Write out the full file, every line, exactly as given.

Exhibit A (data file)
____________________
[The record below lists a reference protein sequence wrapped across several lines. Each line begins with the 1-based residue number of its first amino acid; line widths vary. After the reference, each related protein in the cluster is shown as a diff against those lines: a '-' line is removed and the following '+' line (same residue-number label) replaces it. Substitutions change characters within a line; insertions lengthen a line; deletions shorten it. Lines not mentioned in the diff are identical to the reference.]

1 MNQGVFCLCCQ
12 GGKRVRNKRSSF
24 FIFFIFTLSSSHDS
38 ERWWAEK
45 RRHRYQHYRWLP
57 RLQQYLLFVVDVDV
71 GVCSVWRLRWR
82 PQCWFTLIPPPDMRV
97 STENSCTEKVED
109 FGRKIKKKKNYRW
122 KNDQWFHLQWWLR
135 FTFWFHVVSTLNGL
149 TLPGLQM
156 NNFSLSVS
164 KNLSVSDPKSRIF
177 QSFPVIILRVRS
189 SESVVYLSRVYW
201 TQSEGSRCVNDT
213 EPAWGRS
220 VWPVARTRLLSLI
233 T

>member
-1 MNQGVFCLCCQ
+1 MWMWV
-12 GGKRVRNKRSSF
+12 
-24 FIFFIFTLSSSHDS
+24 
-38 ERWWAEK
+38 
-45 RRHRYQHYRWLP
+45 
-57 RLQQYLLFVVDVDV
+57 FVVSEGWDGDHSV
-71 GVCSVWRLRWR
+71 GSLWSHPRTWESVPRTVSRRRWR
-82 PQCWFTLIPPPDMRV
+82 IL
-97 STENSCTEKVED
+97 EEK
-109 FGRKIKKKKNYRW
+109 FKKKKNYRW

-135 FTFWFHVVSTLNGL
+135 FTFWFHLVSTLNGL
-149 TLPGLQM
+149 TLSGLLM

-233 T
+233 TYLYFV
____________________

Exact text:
[The record below lists a reference protein sequence wrapped across several lines. Each line begins with the 1-based residue number of its first amino acid; line widths vary. After the reference, each related protein in the cluster is shown as a diff against those lines: a '-' line is removed and the following '+' line (same residue-number label) replaces it. Substitutions change characters within a line; insertions lengthen a line; deletions shorten it. Lines not mentioned in the diff are identical to the reference.]

1 MNQGVFCLCCQ
12 GGKRVRNKRSSF
24 FIFFIFTLSSSHDS
38 ERWWAEK
45 RRHRYQHYRWLP
57 RLQQYLLFVVDVDV
71 GVCSVWRLRWR
82 PQCWFTLIPPPDMRV
97 STENSCTEKVED
109 FGRKIKKKKNYRW
122 KNDQWFHLQWWLR
135 FTFWFHVVSTLNGL
149 TLPGLQM
156 NNFSLSVS
164 KNLSVSDPKSRIF
177 QSFPVIILRVRS
189 SESVVYLSRVYW
201 TQSEGSRCVNDT
213 EPAWGRS
220 VWPVARTRLLSLI
233 T

>member
-1 MNQGVFCLCCQ
+1 MWMWV
-12 GGKRVRNKRSSF
+12 
-24 FIFFIFTLSSSHDS
+24 
-38 ERWWAEK
+38 
-45 RRHRYQHYRWLP
+45 
-57 RLQQYLLFVVDVDV
+57 FVVSEGWDGDHSV
-71 GVCSVWRLRWR
+71 GSLWSHPRTWESVPRTVSRRRWR
-82 PQCWFTLIPPPDMRV
+82 IL
-97 STENSCTEKVED
+97 EEK
-109 FGRKIKKKKNYRW
+109 FKKKKNYRW

-135 FTFWFHVVSTLNGL
+135 FTFWFHLVSTLNGL
-149 TLPGLQM
+149 TLSGLLM

-233 T
+233 TYLYFV